U.S. Department of Education Points to ECTA Center as Hub for Best Practices for Young Children With Disabilities During COVID-19
The Early Childhood Technical Assistance Center (ECTA) at the UNC Frank Porter Graham Child Development Institute has been identified by the Office of Special Education and Rehabilitative Services (OSERS) as a hub for best practices in distance learning for young children with disabilities.
ECTA is a five-year cooperative agreement funded by the Office of Special Education Programs (OSEP), a main program component under OSERS, a division of the U.S. Department of Education.
The Individuals with Disabilities Education Act (IDEA) guarantees all children with disabilities equal access to educational opportunities. As the coronavirus pandemic has moved most educational programs to distance-learning plans, special education programs for preschool children face particular challenges in providing instruction.
In addressing the risks of the virus, OSERS urged school officials to not only keep students safe and secure, but also meet federal civil rights requirements. They issued a Supplemental Fact Sheet Addressing the Risk of COVID-19 in Preschool, Elementary and Secondary Schools While Serving Children with Disabilities which lists the ECTA Center as the resource for IDEA early childhood education best practices and alternative models for providing early intervention and preschool special education services remotely.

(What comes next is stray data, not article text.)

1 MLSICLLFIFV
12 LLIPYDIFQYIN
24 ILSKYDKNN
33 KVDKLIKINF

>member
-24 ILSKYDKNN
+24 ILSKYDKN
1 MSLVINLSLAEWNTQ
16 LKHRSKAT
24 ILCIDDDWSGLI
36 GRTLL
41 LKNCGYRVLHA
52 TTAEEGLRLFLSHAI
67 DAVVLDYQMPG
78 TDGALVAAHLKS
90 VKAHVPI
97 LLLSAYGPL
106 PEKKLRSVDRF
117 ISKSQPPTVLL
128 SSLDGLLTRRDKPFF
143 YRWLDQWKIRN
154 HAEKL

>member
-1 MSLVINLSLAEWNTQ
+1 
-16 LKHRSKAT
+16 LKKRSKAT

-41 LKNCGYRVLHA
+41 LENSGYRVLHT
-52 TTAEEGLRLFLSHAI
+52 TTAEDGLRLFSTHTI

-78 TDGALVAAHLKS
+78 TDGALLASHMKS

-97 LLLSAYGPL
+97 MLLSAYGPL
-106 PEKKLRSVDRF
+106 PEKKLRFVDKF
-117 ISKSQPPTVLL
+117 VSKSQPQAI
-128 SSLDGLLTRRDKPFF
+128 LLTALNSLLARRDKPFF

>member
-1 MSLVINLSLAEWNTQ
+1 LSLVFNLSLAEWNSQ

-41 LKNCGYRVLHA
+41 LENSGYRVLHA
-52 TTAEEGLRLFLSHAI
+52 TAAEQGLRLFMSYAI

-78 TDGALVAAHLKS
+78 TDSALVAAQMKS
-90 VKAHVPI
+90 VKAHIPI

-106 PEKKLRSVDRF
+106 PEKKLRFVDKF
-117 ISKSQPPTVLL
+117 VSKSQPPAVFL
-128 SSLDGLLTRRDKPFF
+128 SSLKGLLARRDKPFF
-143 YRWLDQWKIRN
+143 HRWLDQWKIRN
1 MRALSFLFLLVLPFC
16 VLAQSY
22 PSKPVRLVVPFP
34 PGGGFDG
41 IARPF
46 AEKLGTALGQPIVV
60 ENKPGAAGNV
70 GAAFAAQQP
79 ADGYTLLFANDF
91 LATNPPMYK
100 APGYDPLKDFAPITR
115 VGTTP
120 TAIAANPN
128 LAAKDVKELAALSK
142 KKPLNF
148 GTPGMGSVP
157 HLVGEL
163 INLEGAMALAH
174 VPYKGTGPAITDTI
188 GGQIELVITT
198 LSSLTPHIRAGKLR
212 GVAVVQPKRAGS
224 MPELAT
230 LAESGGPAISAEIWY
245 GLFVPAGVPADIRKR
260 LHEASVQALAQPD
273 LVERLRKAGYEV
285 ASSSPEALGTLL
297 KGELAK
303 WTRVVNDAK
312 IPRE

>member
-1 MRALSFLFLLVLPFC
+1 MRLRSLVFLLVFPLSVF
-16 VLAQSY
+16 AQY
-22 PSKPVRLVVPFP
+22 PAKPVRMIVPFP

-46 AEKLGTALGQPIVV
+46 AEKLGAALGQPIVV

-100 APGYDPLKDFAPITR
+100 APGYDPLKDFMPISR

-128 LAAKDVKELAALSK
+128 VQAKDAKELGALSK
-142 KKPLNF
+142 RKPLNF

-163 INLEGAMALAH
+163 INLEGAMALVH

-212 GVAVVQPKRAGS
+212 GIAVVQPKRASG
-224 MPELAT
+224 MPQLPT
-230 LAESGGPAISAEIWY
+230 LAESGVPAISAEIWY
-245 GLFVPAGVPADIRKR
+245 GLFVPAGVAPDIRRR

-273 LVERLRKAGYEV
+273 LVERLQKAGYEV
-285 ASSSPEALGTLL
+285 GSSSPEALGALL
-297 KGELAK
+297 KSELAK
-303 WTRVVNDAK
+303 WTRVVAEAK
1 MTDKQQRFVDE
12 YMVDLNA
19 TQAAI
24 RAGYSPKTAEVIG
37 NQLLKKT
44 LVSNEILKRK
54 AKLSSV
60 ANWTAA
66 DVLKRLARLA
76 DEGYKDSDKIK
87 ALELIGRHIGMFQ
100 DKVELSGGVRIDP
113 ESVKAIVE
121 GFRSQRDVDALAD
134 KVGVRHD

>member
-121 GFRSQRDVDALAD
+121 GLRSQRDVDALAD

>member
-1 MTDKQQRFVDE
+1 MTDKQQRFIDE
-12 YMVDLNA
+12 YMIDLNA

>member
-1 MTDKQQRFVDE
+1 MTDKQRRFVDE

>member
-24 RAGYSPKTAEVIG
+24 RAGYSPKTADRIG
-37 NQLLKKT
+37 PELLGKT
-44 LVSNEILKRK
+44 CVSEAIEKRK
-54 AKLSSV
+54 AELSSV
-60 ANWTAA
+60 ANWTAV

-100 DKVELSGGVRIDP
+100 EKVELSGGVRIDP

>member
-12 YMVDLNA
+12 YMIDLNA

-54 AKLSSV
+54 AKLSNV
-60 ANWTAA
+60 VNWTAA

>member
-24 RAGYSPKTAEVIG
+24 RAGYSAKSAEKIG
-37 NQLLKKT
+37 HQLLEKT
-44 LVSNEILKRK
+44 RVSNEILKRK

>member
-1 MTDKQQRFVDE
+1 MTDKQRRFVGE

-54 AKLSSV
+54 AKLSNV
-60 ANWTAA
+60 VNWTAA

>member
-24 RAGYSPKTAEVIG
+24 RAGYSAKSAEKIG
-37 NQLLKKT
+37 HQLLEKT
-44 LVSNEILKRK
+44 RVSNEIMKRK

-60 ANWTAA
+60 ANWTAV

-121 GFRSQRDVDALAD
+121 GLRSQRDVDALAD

"We recognize it has been an extraordinary few weeks and our communities face historic challenges," says Christina M. Kasprzak, MA, principal investigator and co-director of the ECTA Center. "Our team at ECTA is committed to providing the latest information and resources pertinent to providers' work with infants, toddlers, and preschoolers with special needs and their families."
The ECTA Center's new coronavirus page provides the latest information on funding and guidance, as well as information on talking to children and families during this national emergency.